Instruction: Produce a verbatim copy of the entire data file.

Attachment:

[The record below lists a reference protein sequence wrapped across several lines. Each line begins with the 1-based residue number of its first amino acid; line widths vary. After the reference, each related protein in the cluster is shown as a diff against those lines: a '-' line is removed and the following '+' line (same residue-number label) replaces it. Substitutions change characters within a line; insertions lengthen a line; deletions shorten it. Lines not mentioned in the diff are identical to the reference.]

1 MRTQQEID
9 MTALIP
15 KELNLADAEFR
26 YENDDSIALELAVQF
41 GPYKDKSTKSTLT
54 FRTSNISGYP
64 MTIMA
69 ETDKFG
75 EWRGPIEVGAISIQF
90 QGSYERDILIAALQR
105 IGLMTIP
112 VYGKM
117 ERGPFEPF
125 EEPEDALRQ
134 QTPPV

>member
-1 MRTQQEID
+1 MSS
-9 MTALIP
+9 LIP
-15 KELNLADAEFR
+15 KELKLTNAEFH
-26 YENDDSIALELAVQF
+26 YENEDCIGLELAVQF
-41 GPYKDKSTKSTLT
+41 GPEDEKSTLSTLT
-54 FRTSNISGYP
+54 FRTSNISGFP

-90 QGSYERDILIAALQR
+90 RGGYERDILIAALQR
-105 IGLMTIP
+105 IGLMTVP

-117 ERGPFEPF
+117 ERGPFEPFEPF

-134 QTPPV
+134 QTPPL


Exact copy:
[The record below lists a reference protein sequence wrapped across several lines. Each line begins with the 1-based residue number of its first amino acid; line widths vary. After the reference, each related protein in the cluster is shown as a diff against those lines: a '-' line is removed and the following '+' line (same residue-number label) replaces it. Substitutions change characters within a line; insertions lengthen a line; deletions shorten it. Lines not mentioned in the diff are identical to the reference.]

1 MRTQQEID
9 MTALIP
15 KELNLADAEFR
26 YENDDSIALELAVQF
41 GPYKDKSTKSTLT
54 FRTSNISGYP
64 MTIMA
69 ETDKFG
75 EWRGPIEVGAISIQF
90 QGSYERDILIAALQR
105 IGLMTIP
112 VYGKM
117 ERGPFEPF
125 EEPEDALRQ
134 QTPPV

>member
-1 MRTQQEID
+1 MSS
-9 MTALIP
+9 LIP
-15 KELNLADAEFR
+15 KELKLTNAEFH
-26 YENDDSIALELAVQF
+26 YENEDCIGLELAVQF
-41 GPYKDKSTKSTLT
+41 GPEDEKSTLSTLT
-54 FRTSNISGYP
+54 FRTSNISGFP

-90 QGSYERDILIAALQR
+90 RGGYERDILIAALQR
-105 IGLMTIP
+105 IGLMTVP

-117 ERGPFEPF
+117 ERGPFEPFEPF

-134 QTPPV
+134 QTPPL